PorkyandBess Sat 14-Jul-12 19:18:42

I feel very strongly about hitting children so I am glad you've come on here for advice op.

It is never ok to hit anyone. I hope you can sort yourself out.

noddyholder Sat 14-Jul-12 19:39:41

Yes no aggressive parenting in noddyland smile

sashh Sun 15-Jul-12 07:10:22

One of the things that upsets me most is the thought of my boys smacking their own children down the line cos I normalised it for them.

Or them beating a girl/boyfriend. Or them being beaten by a girl/boyfriend because they have learned to accept it as the norm.

I'm also from the school of being scared of my mother as a child and having not much of a relationship with her now.

She (mum) tells me about how my grandmother used to say "Oh look at poor sashh's legs" meaning the red handprint that lasted hours. I think my mum is actually quite proud of being able to mark me easily. I remeber being hit, I remember the red handprints, I do not remember why I was hit.

Repeat after me:

I am not a bad mother, I have a problem with my anger, I am seeking help.

Have you considered a reward chart? Not one on the wall but in your diary, when you have done X days without smacking buy your self a treat.

DoesBuggerAll Sun 15-Jul-12 07:18:57

DS1 is 3.5.

Laptop? Computer? Bedtime later than 7pm?


DoesBuggerAll Sun 15-Jul-12 07:32:12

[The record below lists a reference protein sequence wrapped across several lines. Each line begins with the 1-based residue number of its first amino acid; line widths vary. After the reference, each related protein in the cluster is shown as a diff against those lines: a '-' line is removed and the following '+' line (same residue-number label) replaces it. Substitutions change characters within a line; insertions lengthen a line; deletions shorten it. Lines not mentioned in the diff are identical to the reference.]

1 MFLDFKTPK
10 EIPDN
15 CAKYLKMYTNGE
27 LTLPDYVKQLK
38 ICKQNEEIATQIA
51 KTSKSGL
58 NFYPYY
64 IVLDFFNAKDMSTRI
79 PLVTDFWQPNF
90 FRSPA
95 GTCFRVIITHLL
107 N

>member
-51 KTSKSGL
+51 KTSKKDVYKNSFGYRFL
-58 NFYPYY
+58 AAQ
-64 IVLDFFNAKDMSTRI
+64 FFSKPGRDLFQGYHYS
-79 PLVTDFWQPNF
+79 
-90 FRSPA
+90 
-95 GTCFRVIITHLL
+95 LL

Sashh. You remember being hit but you don't remember why you were hit. Someone who wasn't hit when being naughty also wouldn't remember not being hit too. We forget much.

Smacking doesn't work? I think you non-smackers are putting smacking up on a pedestal. A smack is not like some kind of vaccine that gives years of protection from naughty behaviour. It's a short, sharp shock which derails the immediate errant behaviour. If we use your logic with non-smacking then clearly not smacking doesn't work since children who are not smacked continue to be naughty.

I was smacked as a child as were my brothers. None of us have gone on to be wife-beaters. (ah, not yet you say, not yet).

TobyLerone Sun 15-Jul-12 08:28:15

bbface, I read back before I answered and hadn't been able to find the post where anyone was admitting to that. Now I know it was you, I've found it. And I am far more chilled by what you do to your poor child than someone who smacks their child through a brief loss of control and feels awful about it afterwards.

You are sending your child a message, and that message is that it's ok to hit someone because they're smaller than you and because they're not doing what you want them to.